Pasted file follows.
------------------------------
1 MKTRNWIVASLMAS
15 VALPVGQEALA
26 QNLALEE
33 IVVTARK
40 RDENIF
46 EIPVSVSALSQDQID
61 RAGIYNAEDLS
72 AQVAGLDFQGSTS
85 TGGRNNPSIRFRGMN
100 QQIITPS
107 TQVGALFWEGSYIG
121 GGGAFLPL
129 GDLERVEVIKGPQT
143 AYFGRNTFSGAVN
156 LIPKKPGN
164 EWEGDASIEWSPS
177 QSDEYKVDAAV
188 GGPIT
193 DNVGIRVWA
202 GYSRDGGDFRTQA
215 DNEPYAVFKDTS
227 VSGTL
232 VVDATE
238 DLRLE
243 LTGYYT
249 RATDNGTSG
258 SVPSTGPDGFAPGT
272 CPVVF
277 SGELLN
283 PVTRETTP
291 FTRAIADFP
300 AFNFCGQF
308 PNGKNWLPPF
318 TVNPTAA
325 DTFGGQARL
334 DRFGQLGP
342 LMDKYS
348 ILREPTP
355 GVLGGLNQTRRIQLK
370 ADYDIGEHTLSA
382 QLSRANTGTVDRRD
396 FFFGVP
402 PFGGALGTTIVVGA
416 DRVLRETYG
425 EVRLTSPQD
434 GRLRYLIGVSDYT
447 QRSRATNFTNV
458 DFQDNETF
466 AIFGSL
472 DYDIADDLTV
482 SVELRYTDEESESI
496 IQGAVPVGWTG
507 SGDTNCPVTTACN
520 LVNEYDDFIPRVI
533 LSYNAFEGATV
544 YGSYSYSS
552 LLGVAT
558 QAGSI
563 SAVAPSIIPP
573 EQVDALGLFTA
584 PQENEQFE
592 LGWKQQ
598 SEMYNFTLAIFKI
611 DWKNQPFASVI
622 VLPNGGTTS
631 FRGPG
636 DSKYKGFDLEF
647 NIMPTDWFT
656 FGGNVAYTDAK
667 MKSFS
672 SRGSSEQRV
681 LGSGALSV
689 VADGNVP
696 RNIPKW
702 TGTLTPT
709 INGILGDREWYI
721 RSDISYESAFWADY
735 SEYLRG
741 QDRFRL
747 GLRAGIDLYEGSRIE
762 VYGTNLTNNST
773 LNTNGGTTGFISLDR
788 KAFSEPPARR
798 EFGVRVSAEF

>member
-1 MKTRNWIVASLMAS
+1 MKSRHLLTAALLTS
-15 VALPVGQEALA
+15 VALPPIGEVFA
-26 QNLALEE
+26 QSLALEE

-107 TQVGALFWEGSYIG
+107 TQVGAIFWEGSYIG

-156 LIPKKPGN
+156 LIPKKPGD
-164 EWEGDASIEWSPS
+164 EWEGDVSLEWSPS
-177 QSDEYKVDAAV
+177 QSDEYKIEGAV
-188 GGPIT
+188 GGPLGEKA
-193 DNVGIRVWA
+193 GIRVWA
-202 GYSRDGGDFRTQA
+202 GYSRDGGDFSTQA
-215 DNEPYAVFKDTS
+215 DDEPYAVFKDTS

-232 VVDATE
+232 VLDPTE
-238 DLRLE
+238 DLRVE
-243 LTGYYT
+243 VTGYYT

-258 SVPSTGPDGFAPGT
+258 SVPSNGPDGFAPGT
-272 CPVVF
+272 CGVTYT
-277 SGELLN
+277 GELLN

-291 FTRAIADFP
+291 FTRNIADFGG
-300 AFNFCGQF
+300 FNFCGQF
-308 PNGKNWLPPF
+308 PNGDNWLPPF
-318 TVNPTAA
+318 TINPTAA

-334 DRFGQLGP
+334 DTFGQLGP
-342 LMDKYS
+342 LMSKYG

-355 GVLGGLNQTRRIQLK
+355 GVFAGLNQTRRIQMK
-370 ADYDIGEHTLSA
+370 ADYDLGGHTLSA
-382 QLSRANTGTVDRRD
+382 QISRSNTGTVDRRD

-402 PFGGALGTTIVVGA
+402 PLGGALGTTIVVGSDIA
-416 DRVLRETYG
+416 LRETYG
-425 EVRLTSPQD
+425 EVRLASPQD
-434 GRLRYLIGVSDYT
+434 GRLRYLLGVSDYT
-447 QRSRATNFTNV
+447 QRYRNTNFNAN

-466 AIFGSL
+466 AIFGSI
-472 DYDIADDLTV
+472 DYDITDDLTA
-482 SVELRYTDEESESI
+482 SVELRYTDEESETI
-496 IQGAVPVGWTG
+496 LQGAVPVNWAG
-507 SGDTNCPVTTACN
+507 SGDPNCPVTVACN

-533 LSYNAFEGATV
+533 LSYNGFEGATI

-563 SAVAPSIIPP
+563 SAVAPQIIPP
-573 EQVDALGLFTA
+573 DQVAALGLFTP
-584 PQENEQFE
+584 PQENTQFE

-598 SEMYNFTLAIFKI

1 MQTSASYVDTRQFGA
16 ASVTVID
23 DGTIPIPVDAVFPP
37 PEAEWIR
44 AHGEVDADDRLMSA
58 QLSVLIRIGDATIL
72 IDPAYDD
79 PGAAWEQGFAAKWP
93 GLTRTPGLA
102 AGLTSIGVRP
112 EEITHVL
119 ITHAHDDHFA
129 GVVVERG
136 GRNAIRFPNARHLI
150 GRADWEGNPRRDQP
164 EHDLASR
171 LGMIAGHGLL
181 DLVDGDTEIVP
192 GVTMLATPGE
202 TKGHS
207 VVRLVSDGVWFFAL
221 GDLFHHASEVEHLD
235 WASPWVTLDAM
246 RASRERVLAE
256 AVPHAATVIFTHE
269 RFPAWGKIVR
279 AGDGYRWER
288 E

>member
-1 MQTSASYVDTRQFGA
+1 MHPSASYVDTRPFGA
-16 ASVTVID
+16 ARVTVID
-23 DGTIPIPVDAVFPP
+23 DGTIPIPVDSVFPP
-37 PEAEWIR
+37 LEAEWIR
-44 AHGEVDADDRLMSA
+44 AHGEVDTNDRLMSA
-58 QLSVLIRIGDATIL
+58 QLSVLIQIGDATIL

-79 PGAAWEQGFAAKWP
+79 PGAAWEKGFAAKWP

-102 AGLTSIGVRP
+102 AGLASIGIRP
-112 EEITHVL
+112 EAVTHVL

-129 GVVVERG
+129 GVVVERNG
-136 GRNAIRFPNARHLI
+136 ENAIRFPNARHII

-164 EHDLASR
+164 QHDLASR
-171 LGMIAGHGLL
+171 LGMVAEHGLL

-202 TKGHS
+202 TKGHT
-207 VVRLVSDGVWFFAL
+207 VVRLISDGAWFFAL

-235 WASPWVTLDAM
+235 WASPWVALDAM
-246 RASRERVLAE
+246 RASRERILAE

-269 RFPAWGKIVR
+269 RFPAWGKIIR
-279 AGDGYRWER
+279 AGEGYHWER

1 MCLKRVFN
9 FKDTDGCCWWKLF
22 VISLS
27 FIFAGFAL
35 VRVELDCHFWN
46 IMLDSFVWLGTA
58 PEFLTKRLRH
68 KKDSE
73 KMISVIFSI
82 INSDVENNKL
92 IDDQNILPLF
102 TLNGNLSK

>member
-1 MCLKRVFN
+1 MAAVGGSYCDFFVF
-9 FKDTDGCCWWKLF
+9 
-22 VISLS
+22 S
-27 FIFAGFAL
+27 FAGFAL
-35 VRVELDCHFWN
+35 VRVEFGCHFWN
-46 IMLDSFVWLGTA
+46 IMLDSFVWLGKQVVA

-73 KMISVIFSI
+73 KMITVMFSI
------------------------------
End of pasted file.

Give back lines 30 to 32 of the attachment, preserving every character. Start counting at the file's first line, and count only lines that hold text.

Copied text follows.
283 PVTRETTP
291 FTRAIADFP
300 AFNFCGQF